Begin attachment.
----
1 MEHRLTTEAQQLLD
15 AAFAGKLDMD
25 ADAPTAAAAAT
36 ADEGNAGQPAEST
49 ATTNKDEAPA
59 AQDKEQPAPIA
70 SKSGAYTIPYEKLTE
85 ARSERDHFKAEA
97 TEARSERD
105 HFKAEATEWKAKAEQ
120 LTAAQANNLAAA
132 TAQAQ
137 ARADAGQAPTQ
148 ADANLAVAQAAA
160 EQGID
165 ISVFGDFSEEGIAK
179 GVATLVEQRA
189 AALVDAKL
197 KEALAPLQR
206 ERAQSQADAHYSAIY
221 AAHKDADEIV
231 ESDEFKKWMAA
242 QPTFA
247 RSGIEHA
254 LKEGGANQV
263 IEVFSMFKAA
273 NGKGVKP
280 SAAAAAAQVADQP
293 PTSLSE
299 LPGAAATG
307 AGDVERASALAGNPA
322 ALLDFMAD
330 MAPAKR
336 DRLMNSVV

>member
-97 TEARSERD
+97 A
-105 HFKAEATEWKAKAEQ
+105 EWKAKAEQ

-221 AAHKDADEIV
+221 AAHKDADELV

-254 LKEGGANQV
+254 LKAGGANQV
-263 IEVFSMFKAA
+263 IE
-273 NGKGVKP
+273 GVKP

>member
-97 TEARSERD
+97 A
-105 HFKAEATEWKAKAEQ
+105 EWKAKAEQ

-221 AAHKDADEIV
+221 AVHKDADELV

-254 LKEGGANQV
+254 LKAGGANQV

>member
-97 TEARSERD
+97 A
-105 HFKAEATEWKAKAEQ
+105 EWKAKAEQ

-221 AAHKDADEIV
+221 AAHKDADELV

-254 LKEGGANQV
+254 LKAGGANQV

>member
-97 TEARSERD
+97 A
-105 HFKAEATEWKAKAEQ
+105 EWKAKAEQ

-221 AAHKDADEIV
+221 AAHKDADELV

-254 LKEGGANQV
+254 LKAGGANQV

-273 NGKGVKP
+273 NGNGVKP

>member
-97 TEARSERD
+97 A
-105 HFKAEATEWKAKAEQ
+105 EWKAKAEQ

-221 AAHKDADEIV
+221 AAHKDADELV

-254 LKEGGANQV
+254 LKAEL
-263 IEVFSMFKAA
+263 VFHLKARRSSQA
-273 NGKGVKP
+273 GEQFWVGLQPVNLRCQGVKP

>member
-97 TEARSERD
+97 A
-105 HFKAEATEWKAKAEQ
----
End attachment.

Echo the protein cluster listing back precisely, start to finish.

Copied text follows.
1 MEHRLTTEAQQLLD
15 AAFAGKLDMD
25 ADAPTAAAAAT
36 ADEGNAGQPAEST
49 ATTNKDEAPA
59 AQDKEQPAPIA
70 SKSGAYTIPYEKLTE
85 ARSERDHFKAEA
97 TEARSERD
105 HFKAEATEWKAKAEQ
120 LTAAQANNLAAA
132 TAQAQ
137 ARADAGQAPTQ
148 ADANLAVAQAAA
160 EQGID
165 ISVFGDFSEEGIAK
179 GVATLVEQRA
189 AALVDAKL
197 KEALAPLQR
206 ERAQSQADAHYSAIY
221 AAHKDADEIV
231 ESDEFKKWMAA
242 QPTFA
247 RSGIEHA
254 LKEGGANQV
263 IEVFSMFKAA
273 NGKGVKP
280 SAAAAAAQVADQP
293 PTSLSE
299 LPGAAATG
307 AGDVERASALAGNPA
322 ALLDFMAD
330 MAPAKR
336 DRLMNSVV

>member
-97 TEARSERD
+97 A
-105 HFKAEATEWKAKAEQ
+105 EWKAKAEQ

-221 AAHKDADEIV
+221 AAHKDADELV

-254 LKEGGANQV
+254 LKAGGANQV
-263 IEVFSMFKAA
+263 IE
-273 NGKGVKP
+273 GVKP

>member
-97 TEARSERD
+97 A
-105 HFKAEATEWKAKAEQ
+105 EWKAKAEQ

-221 AAHKDADEIV
+221 AVHKDADELV

-254 LKEGGANQV
+254 LKAGGANQV

>member
-97 TEARSERD
+97 A
-105 HFKAEATEWKAKAEQ
+105 EWKAKAEQ

-221 AAHKDADEIV
+221 AAHKDADELV

-254 LKEGGANQV
+254 LKAGGANQV

>member
-97 TEARSERD
+97 A
-105 HFKAEATEWKAKAEQ
+105 EWKAKAEQ

-221 AAHKDADEIV
+221 AAHKDADELV

-254 LKEGGANQV
+254 LKAGGANQV

-273 NGKGVKP
+273 NGNGVKP

>member
-97 TEARSERD
+97 A
-105 HFKAEATEWKAKAEQ
+105 EWKAKAEQ

-221 AAHKDADEIV
+221 AAHKDADELV

-254 LKEGGANQV
+254 LKAEL
-263 IEVFSMFKAA
+263 VFHLKARRSSQA
-273 NGKGVKP
+273 GEQFWVGLQPVNLRCQGVKP

>member
-97 TEARSERD
+97 A
-105 HFKAEATEWKAKAEQ